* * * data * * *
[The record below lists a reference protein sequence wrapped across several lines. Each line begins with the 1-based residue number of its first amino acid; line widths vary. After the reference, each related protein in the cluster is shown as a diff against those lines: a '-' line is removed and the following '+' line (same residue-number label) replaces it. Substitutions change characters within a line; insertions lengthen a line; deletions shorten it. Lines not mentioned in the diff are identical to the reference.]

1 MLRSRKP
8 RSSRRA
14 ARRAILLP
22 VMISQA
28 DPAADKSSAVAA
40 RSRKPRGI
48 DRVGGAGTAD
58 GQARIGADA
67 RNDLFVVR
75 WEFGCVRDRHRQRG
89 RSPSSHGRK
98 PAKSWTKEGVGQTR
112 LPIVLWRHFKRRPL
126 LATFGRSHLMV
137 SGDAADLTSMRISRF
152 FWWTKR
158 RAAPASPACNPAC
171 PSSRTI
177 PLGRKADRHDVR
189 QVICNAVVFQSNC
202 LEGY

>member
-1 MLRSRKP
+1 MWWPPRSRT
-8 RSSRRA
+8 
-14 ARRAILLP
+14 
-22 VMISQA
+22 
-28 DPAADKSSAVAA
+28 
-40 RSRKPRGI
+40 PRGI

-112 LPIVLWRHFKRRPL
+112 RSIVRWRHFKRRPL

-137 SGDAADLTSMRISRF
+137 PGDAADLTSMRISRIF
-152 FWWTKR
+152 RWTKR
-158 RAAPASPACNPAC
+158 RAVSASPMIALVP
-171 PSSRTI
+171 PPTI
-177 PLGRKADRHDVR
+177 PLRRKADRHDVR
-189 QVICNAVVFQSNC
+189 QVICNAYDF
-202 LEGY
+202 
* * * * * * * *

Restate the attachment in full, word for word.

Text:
[The record below lists a reference protein sequence wrapped across several lines. Each line begins with the 1-based residue number of its first amino acid; line widths vary. After the reference, each related protein in the cluster is shown as a diff against those lines: a '-' line is removed and the following '+' line (same residue-number label) replaces it. Substitutions change characters within a line; insertions lengthen a line; deletions shorten it. Lines not mentioned in the diff are identical to the reference.]

1 MLRSRKP
8 RSSRRA
14 ARRAILLP
22 VMISQA
28 DPAADKSSAVAA
40 RSRKPRGI
48 DRVGGAGTAD
58 GQARIGADA
67 RNDLFVVR
75 WEFGCVRDRHRQRG
89 RSPSSHGRK
98 PAKSWTKEGVGQTR
112 LPIVLWRHFKRRPL
126 LATFGRSHLMV
137 SGDAADLTSMRISRF
152 FWWTKR
158 RAAPASPACNPAC
171 PSSRTI
177 PLGRKADRHDVR
189 QVICNAVVFQSNC
202 LEGY

>member
-1 MLRSRKP
+1 MWWPPRSRT
-8 RSSRRA
+8 
-14 ARRAILLP
+14 
-22 VMISQA
+22 
-28 DPAADKSSAVAA
+28 
-40 RSRKPRGI
+40 PRGI

-112 LPIVLWRHFKRRPL
+112 RSIVRWRHFKRRPL

-137 SGDAADLTSMRISRF
+137 PGDAADLTSMRISRIF
-152 FWWTKR
+152 RWTKR
-158 RAAPASPACNPAC
+158 RAVSASPMIALVP
-171 PSSRTI
+171 PPTI
-177 PLGRKADRHDVR
+177 PLRRKADRHDVR
-189 QVICNAVVFQSNC
+189 QVICNAYDF
-202 LEGY
+202 